News and views from a week in the Algarve
The Algarve’s Environment Agency, led by ‘demolition man’ Sebastião Teixeira, finalised and submitted its plan for remodelling the region’s coastline between Odeceixe and Vilamoura.
The Agency had worked closely with those mayors whose coastal areas would be affected to determine a balanced programme of upgrades and interventions that all were happy with.
Well, that would be the ideal way in which these things are decided but in Teixeira the mayors have been dealing with duplicity - the final plan bears little relationship with the version agreed with the mayors.
The mayors again have decided that complaining as an organisation, Comunidade Intermunicipal do Algarve (AMAL), has more weight than individual submissions and its current chairman, Tavira mayor Jorge Botelho, has demanded an urgent meeting with Teixeira’s boss João Pedro Matos Fernandes, Minister of the Environment.
Fernades is likely to back his underling and the residents of the charming village of Monte Clérigo, Vila do Bispo, as one example, can expect the removal of dozens of their houses and half a toilet block in a scheme that deviously seeks to expand parking area.
The suspicion is that the clearances and increase in parking facilities is to cater for a 311 hectare development planned on nearby ‘protected’ countryside within the national park to include “three hotels, 200 homes, 200 apartments, a heliport and a golf course,” according to an estate agency listing.
This is State deviousness as it finest. The proposed tourist development has not yet been authorised but those involved in the land deal know it will go through using the discredited Project of National Interest route, the method by which many wholly inappropriate developments have been authorised on protected land.
The Environment Agency is dedicated to clearing away inconveniently placed local houses yet these do not interfere with the sea, sand dunes, cause coastal erosion or commit any of the other heinous crimes imagined by Teixeira.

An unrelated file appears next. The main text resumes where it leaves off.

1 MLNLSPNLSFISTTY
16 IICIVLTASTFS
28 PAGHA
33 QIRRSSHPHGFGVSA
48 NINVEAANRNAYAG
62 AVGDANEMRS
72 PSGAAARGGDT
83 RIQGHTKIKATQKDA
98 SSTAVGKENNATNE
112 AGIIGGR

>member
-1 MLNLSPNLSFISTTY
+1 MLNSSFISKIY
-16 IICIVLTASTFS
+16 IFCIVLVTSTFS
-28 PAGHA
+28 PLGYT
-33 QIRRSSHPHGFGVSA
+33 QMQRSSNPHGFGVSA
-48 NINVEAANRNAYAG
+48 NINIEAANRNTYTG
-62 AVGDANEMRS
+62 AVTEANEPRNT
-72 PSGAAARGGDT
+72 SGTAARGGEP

Demolition Man has been out of control since the start of the destruction of private property on the Ria Formosa islands where his target of bulldozing 800 properties seems likely to be met unless the increasingly sneaky Socialist government stops the senseless displacement of fishing families just because they are in the way of ‘quality tourism’ projects.
The mayors group AMAL has a good chance of being heard by the minister, but he is just another suit in the chain of command that leads to a government that has fully embraced the political tactic of saying one thing and doing another.
A Secretary of State was in the Algarve last week, addressing Rotary Club of Praia da Rocha members with an upbeat speech on all things maritime.
José Apolinário is in charge of fisheries and said the nation imports too much cod, so needs to export more fish to compensate. The way to do this, the audience was informed, is not by renegotiating fishing licence tonnage with Europe so Portugal’s once proud fishing fleet yet again can set off across her vast ocean territories to harvest their bounty, but by growing more fish in offshore farms.
Nothing wrong with that, much of the fish sold in our ‘traditional’ markets is farmed, but did Apolinário listen to the fishermen’s observations on the subject? I think not as the sectioning off of large areas off the Algarve’s coastline as fish farm exclusion zones already has restricted traditional fishing grounds to the point that affects the catch.
Any collateral damage can be ignored in this socialist utopia where the government’s lack of experience even after nearly a year in power is showing through across many departments.
Apolinário’s comment about balancing an Algarve-based oil industry with tourism was especially obtuse as neither he, nor anyone else, can possibly know how this could be done.
The Algarve’s anti-oil and gas movement suffered a body blow on Thursday when the prime minister informed parliament that the Attorney General’s Office has determined that the Portfuel contracts, granting exploration and extraction rights across much of the region, were just fine.
These are the contracts signed by a company that did not fulfil many of the criteria for being awarded the contracts. This also is a company owned by the well-connected multi-millionaire Sousa Cintra and enormous legal leeway seems to have been afforded him.
The political aspects of this fight, to keep the Algarve’s tourism industry free of onshore and offshore oil drilling and extraction, were exposed at a meeting in Olhão last week, after which a knowledgeable reader commented,